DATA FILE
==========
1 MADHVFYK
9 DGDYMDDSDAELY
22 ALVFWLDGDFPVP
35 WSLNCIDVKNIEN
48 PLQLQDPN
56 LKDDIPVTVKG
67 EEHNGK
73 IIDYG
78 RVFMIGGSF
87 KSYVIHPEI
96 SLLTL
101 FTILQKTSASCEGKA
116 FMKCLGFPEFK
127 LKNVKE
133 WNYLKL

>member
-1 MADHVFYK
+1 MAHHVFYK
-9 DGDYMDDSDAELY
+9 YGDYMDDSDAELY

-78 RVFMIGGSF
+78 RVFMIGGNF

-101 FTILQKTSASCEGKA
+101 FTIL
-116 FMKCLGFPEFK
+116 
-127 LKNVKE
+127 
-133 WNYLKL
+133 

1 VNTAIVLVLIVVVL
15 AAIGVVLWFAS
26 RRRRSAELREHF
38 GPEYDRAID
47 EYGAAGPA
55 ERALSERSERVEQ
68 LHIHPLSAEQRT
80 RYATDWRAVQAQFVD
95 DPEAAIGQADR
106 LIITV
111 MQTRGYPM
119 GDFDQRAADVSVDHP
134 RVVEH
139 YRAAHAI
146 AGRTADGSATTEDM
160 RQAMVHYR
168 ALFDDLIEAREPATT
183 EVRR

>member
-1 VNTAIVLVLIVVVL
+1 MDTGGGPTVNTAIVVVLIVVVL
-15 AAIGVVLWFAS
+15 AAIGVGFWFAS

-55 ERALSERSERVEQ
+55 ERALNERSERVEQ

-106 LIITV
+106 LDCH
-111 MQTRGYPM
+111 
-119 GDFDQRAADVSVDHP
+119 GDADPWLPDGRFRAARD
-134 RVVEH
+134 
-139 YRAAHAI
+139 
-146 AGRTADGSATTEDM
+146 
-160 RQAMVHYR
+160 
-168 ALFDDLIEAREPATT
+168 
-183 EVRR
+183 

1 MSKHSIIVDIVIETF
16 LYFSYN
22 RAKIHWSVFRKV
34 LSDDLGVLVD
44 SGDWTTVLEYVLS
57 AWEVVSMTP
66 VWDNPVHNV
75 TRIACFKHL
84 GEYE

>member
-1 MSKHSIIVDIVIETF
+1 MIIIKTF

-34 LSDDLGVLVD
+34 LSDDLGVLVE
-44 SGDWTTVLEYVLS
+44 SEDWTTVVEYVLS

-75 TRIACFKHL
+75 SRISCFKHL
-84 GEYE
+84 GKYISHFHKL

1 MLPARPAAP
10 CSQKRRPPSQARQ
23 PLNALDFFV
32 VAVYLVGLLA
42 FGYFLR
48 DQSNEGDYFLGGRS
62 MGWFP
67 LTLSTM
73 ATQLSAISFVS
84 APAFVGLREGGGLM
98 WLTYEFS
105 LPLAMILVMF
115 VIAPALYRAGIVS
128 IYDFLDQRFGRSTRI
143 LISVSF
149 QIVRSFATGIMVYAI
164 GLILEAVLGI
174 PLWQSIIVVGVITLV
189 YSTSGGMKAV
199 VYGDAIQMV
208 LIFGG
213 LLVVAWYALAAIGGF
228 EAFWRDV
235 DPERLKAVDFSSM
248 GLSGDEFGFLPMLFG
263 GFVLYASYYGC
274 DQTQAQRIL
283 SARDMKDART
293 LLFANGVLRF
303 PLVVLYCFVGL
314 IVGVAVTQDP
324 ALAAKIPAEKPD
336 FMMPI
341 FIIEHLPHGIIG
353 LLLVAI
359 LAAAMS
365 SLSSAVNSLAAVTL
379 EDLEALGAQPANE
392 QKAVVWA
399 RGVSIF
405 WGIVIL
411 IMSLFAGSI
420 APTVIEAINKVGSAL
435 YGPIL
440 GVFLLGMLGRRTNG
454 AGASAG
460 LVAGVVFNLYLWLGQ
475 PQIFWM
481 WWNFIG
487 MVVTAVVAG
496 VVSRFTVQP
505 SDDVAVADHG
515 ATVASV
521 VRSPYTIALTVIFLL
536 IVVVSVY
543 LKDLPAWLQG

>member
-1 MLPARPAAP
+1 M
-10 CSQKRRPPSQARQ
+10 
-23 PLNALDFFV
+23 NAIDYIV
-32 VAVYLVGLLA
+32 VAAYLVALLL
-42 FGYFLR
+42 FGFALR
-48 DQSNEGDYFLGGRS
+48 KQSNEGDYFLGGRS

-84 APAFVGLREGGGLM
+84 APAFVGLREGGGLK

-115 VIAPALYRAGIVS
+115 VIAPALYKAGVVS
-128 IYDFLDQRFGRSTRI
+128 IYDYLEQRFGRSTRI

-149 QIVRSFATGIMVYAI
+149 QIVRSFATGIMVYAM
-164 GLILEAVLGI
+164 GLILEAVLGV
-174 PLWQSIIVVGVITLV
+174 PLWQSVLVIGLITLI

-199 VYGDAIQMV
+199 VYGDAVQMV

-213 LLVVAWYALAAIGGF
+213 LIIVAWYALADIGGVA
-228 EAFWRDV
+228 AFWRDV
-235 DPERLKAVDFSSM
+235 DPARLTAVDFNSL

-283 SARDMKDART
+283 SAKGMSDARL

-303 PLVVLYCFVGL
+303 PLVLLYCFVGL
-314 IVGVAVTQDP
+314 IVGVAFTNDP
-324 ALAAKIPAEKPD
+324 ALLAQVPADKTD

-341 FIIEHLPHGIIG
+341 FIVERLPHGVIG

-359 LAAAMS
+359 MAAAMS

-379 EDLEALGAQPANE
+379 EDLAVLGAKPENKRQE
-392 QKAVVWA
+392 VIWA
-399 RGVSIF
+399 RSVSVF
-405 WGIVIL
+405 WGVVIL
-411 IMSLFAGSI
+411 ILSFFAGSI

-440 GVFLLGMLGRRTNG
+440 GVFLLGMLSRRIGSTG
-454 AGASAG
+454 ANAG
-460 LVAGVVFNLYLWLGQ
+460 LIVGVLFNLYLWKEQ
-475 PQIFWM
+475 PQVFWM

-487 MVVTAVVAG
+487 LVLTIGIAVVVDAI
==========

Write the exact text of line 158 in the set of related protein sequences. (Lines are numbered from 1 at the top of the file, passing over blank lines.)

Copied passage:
+32 VAAYLVALLL